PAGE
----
President Zelensky expressed condolences to the relatives of the victims and cut short his diplomatic visit in Oman. He later added that several aircraft had been prepared in Kiev to travel to Tehran to transport the dead. He declared 9 January a national day of mourning, with Ukrainian flags flying at half-mast on government buildings. He also announced unscheduled inspections on every airliner in the country and asked Ukrainians to refrain from visiting Iran and Iraq for the time being. On 11 January Zelensky said, "Ukraine insists on a full admission of guilt. We expect Iran to bring those responsible to justice, return the bodies, pay compensation and issue an official apology. The investigation must be full, open and continue without delays or obstacles."
The head of the commission for accidents in the CAOI said they received no emergency message from the aircraft before the crash. It was reported that the aircraft's black boxes (the cockpit voice recorder (CVR) and flight data recorder (FDR)) had been recovered, but the CAOI said it was not clear to which country the recorders would be sent so the data could be analyzed. The association said it would not hand over the black boxes to Boeing or to U.S. authorities. On 9 January, the black boxes were reported, by Iranian investigators, to have been damaged and that some parts of their memory may have been lost. Mary Schiavo, a former U.S. Department of Transportation inspector general, said no automated distress messages had been sent from the aircraft or by its crew.More Info
Shortly before the U.S. Department of Defense announced the strike, President Trump posted a U.S. flag on Twitter. The next morning, he held a public statement saying he had authorized the strike because Soleimani was plotting "imminent and sinister attacks" on Americans. He added, "We took action last night to stop a war. We did not take action to start a war." He also said he did not seek a regime change in Iran. On 4 January, Trump tweeted that 52 Iranian targets (representing the 52 American hostages in the 1979–81 Iran hostage crisis) had been selected if Iran "strikes any Americans, or American assets". Iranian President Rouhani responded to Trump's warning: "Those who refer to the number 52 should also remember the number 290", referring to the 1988 shooting down of Iran Air Flight 655, by a U.S. warship in which 290 were killed. Among those targets were Iranian "cultural sites", and Trump subsequently insisted he would not hesitate to destroy such targets even after some said it could be considered a war crime.More Info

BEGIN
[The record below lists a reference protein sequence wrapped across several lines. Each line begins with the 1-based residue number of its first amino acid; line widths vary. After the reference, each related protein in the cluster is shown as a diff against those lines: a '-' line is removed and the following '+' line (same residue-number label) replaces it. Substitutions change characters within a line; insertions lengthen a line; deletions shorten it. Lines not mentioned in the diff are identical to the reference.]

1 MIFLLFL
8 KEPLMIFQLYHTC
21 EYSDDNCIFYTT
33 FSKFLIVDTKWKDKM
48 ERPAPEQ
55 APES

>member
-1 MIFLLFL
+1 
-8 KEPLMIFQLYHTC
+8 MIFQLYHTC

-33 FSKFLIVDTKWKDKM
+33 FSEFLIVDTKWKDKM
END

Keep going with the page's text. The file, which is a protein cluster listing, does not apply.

Ukraine International Airlines (UIA) suspended flights to Tehran indefinitely shortly after the incident, with flights after the day of the crash no longer available. The suspension also complied with a prohibition issued by State Aviation Administration of Ukraine for flights in Iran's airspace for all Ukrainian registration aircraft. Since the crash, additional airlines, Air Astana and SCAT Airlines also re-routed flights that overflew Iran. This followed a recommendation by the Kazakhstan Ministry of Industry and Infrastructure Development, issued to Kazakhstani air companies after the crash, to avoid flying over Iran airspace and/or to cancel flights to Iran. Air Canada rerouted its Toronto-Dubai flight to fly over Egypt and Saudi Arabia instead of Iraq.More Info
In Iraq, outgoing Prime Minister Adel Abdul Mahdi condemned the attack, calling it an assassination and stating that the strike was an act of aggression and a breach of Iraqi sovereignty which would lead to war in Iraq. He said the strike violated the agreement on the presence of U.S. forces in Iraq and that safeguards for Iraq's security and sovereignty should be met with legislation. The speaker of Iraq's parliament Mohammed al Halbousi vowed to "put an end to U.S. presence" in Iraq. The Iraqi parliament voted to ask the U.S. to withdraw their forces from Iraq. Muqtada al-Sadr, leader of the Sadrist Movement and the Saraya al-Salam militia, ordered his followers to "prepare to defend Iraq".More Info
On 11 January, Iran admitted it had shot down the Ukrainian jet by "accident", the result of human error. General Amir Ali Hajizadeh, the head of the Iranian Revolutionary Guard's aerospace division, said his unit accepts "full responsibility" for the shootdown. In an address broadcast by state television, he said that when he learned about the downing of the airplane, "I wished I was dead." Hajizadeh said that, with his forces on high alert, an officer mistook it for a hostile missile and made a "bad decision".More Info
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